The New Year celebrations here in Ecuador include 3 days of mischievous hijinks leading up to the 1st. Some of you Catholics out there may know of the “Massacre of the Innocents” feast days. The king Herod heard about this baby king of the Jews upstart in Bethlehem, and when the magi double crossed him and didn’t give the baby Jesus, he went on a rampage and killed every kid in town under the age of 2. So goes the story…
To mark the date, kids here dress up as red devils carrying spears with bells jangling from their ankles, and run around poking people and demanding your pocket change. I suppose it’s to represent the angry murdered children. Think of Halloween, but all the kids are dressed as demons, they attack you in the streets and restaurants instead of at your home, and take your money instead of candy. But after dark, things go a little differently.
Somewhere along the line, this tradition seems to have evolved into something more bizarre. At night Continue reading →
Montañita’s Saint’s Day festivities lasted for 3 days. That’s three days and nights of music and partying in the streets. But the party had a different atmosphere then the usual Montanita locura.
Montanita’s usual scene is a mash-up of young good-looking people from all over the world coming together to surf and party. Like any party town, it can have a bit of a “spring break” vibe at times. At different times of the year the flavor of the village changes depending on whose “spring break” it happens to be at the time. We had the month of Argentinians, the month of Colombians, the weekends before Carnival there are usually tons of Guayaquileños coming in for the weekend at the beach with their families. There are a couple of months when the schools in the Sierras (the mountain highlands, Cuenca, Quito, etc), who are on a different calendar, all have their school break. Right now we are moving into gringo season, with the summer vacations in North America and Europe. Continue reading →
Our van pulled over by a dirt road leading into the bush near the little village of Río Chico. All ten of us hopped out and were met by a truck and Benito, the manager of the organic farm Pomarrosa. “The road from here is too bad to take by car,” he explains. After 20 minutes of bumps and ducking low branches, the truck pulled to a stop. “The rain flooded the river last week and it’s been running down the road ever since,” explained Benito. “We have to walk the rest of the way.” A quick hike later, the trees opened up and we had arrived at the little getaway in the jungle. A perfect introduction to the weekend.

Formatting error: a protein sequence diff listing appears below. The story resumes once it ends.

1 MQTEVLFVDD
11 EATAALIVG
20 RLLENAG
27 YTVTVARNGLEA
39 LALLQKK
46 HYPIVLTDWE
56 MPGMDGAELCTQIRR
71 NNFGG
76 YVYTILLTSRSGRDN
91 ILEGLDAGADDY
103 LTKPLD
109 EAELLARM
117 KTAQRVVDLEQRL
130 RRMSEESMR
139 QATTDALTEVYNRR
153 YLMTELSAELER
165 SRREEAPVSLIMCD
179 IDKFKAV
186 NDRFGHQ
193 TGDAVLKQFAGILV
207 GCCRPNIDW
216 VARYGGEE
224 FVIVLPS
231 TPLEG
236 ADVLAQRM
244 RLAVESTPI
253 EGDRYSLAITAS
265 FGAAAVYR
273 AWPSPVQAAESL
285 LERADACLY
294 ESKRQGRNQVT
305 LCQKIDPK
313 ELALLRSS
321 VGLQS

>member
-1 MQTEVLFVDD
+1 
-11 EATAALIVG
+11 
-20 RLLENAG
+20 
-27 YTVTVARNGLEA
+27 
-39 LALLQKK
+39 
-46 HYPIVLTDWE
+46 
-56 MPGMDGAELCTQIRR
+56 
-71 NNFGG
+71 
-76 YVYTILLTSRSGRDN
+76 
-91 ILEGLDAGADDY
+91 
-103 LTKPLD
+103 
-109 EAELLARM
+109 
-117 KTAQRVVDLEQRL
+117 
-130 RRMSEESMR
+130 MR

Pomarrosa is run by Benito and his family. It’s a little organic farm in a rural area east of Salangos, just within the boundary of Machalilla National Park. The cabaña is three stories of caña. The ground floor with an ancient pool table, the second floor has the kitchen, dining area, and social area, and the open air top floor with loads of bunk beds and 2 lovely private rooms. Surrounded by all the trees, the air felt and smelled cooler and fresher than under the blazing sun on the coast. The place was an eruption of flowers and birds. After spending most of the morning running around like a crazy person trying to get pictures of the humming birds, I gave up and stuck to the flowers.
Every village in Ecuador celebrates their Founding Day, and at least one Saint’s Day. I was woken up in the middle of the night by a marching band celebrating a Saint’s Day and decided to join in the fun. Come take a little tour of Manglaralto with me, and meet some of the friends and neighbors. Added fun of listening to how crappy my Spanish was back in July.
(I apologize for the crap quality of the video. It was dark and it’s a handheld camera.)